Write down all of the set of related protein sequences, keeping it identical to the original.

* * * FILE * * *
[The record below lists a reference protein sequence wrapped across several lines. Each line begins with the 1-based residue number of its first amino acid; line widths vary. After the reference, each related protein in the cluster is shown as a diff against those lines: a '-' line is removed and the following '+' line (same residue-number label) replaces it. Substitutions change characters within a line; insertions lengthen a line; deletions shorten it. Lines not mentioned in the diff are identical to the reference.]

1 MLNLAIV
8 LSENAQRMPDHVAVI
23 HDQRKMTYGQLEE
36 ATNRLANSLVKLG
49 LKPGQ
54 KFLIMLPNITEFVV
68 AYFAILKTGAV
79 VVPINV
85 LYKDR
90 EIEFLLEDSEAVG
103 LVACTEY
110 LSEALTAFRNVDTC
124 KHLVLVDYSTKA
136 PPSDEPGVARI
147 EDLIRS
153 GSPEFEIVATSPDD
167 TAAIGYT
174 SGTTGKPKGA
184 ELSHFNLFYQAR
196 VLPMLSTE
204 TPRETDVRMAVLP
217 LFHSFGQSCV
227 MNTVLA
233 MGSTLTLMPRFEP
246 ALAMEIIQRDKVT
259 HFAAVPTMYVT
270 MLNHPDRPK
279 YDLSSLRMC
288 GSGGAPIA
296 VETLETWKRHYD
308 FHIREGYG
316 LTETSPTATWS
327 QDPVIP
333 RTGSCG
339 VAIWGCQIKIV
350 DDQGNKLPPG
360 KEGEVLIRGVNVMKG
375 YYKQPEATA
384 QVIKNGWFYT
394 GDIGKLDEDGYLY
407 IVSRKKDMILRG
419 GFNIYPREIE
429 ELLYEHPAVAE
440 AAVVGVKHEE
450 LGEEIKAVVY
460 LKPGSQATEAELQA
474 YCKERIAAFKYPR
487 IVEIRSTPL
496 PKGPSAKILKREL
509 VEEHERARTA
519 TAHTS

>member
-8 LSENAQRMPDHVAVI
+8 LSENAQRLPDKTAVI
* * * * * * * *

[The record below lists a reference protein sequence wrapped across several lines. Each line begins with the 1-based residue number of its first amino acid; line widths vary. After the reference, each related protein in the cluster is shown as a diff against those lines: a '-' line is removed and the following '+' line (same residue-number label) replaces it. Substitutions change characters within a line; insertions lengthen a line; deletions shorten it. Lines not mentioned in the diff are identical to the reference.]

1 MLNLAIV
8 LSENAQRMPDHVAVI
23 HDQRKMTYGQLEE
36 ATNRLANSLVKLG
49 LKPGQ
54 KFLIMLPNITEFVV
68 AYFAILKTGAV
79 VVPINV
85 LYKDR
90 EIEFLLEDSEAVG
103 LVACTEY
110 LSEALTAFRNVDTC
124 KHLVLVDYSTKA
136 PPSDEPGVARI
147 EDLIRS
153 GSPEFEIVATSPDD
167 TAAIGYT
174 SGTTGKPKGA
184 ELSHFNLFYQAR
196 VLPMLSTE
204 TPRETDVRMAVLP
217 LFHSFGQSCV
227 MNTVLA
233 MGSTLTLMPRFEP
246 ALAMEIIQRDKVT
259 HFAAVPTMYVT
270 MLNHPDRPK
279 YDLSSLRMC
288 GSGGAPIA
296 VETLETWKRHYD
308 FHIREGYG
316 LTETSPTATWS
327 QDPVIP
333 RTGSCG
339 VAIWGCQIKIV
350 DDQGNKLPPG
360 KEGEVLIRGVNVMKG
375 YYKQPEATA
384 QVIKNGWFYT
394 GDIGKLDEDGYLY
407 IVSRKKDMILRG
419 GFNIYPREIE
429 ELLYEHPAVAE
440 AAVVGVKHEE
450 LGEEIKAVVY
460 LKPGSQATEAELQA
474 YCKERIAAFKYPR
487 IVEIRSTPL
496 PKGPSAKILKREL
509 VEEHERARTA
519 TAHTS

>member
-8 LSENAQRMPDHVAVI
+8 LSENAQRLPDKTAVI